It is a monumental challenge to become and remain sober once you get addicted to alcohol.
Plan each day of your vacation:
Many people who are healing from alcoholism have a very hard time controlling their leisure time. It is imperative that you know exactly what you are doing every day if you have 10 days of leave before returning to work. The first thing you can do is prepare to attend dinners and parties where either non-drinkers or light drinkers are the majority of the people attending. There would be less temptation because there is no alcohol available. You should invite trusted friends and family members if you host a dinner and let them know that there will be zero or restricted alcohol available. For more info see here.
And extra time on your hands, working out and exercising is also a smart idea. Go for a stroll around the block instead of taking a nap on the sofa after dinner. Plan on of day of your holiday to do some sort of physical exercise. Swimming, skating, biking, Tai Chi, yoga or water aerobics are examples. It is very important, however that your walking route does not pass by the liquor store!
The holidays are also a very appropriate time to volunteer to support others less fortunate than you. You help not only those in need, but yourself, by helping out at a soup kitchen, food bank or homeless shelter.
On each and every day of your holidays, write on your calendar what you are doing and where you are going. Pay attention to detail, and make arrangements for contingency. Know that you probably knew the exact locations of each liquor store and its hours of operation within a 30 mile radius of your home while you were drinking.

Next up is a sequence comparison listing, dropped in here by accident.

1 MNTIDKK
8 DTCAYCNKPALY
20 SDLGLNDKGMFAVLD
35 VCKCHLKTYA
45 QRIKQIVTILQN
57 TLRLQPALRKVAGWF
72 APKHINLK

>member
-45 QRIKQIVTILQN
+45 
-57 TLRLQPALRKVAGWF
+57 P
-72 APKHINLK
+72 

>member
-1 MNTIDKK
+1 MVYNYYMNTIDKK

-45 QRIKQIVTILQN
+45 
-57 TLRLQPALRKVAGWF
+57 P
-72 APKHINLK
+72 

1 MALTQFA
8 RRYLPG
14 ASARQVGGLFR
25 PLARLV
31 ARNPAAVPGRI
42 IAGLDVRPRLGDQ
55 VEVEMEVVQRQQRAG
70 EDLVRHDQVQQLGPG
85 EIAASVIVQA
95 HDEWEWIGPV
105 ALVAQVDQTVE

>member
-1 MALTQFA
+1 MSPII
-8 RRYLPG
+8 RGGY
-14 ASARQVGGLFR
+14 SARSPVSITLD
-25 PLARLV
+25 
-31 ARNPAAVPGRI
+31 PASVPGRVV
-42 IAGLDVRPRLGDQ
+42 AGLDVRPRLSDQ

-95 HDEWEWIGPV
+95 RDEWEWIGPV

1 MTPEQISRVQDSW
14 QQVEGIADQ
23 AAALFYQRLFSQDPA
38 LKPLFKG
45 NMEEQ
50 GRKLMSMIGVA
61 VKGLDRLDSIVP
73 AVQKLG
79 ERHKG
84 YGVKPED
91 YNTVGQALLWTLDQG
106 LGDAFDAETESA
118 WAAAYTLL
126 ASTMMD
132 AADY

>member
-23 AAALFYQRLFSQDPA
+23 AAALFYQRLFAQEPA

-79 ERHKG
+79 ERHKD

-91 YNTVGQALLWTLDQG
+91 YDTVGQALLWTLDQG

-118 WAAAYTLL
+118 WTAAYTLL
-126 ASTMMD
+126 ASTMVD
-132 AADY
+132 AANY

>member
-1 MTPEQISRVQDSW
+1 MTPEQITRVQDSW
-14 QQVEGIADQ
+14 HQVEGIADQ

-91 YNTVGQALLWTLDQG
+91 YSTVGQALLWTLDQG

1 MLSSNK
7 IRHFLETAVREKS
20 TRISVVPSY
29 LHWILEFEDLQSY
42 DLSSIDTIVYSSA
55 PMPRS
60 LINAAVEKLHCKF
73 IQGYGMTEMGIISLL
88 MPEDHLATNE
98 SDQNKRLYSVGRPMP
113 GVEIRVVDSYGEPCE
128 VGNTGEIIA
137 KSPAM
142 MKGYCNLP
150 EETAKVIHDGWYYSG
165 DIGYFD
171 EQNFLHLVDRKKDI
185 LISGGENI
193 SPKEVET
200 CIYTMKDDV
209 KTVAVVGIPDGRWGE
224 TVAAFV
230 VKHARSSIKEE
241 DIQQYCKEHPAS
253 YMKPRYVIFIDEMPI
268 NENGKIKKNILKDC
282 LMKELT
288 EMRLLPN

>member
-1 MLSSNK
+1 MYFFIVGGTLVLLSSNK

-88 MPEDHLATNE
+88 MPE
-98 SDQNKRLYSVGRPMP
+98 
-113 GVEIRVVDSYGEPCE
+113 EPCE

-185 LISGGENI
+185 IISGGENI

For all times take your mobile phone with you:
It is very likely that you will face some difficult circumstances that may tempt you to drink, even with a very comprehensive and structured holiday schedule. That’s why you’ve got to bring your mobile phone and 10 people’s names that you can call at all times. Pick up your mobile phone if you have the desire to drink and keep calling before you find someone. Bring enough change with you to make at least 10 phone calls if you do not have a mobile phone. Please note that cravings should be predicted and are a normal part of the process of recovery. Don’t pick up the first beverage. Pick up your phone instead and call your supporter or network of help.
Keep close to and far away from slippery places and your support group
The holiday season, with particular focus on the spirit of sharing, is meant to be a time of love and joy. However the holidays are a time of anguish, sadness, isolation and despair for many people, including those suffering from alcoholism. The holidays are not a time for the rest of society to be segregated. In reality, Stanley Gitlow, a popular New York psychotherapist, notes that he has never come across an addict who has not suffered from isolation in more than 30 years of practise. For the recuperating alcoholic, isolation is debilitating and must be avoided at all cost, particularly during holidays.
If you are trying to remain safe and sober, being in close touch with your support group and staying away from “slippery places.” is absolutely important. A support group requires a 12-step group, not a 12-step rehabilitation group or trusted friends and family. Intend to spend with your support group half as much time as you usually do the rest of the year. There is simply no reason you would want to visit the old gang at your former watering hole if you are in regular touch with your support network.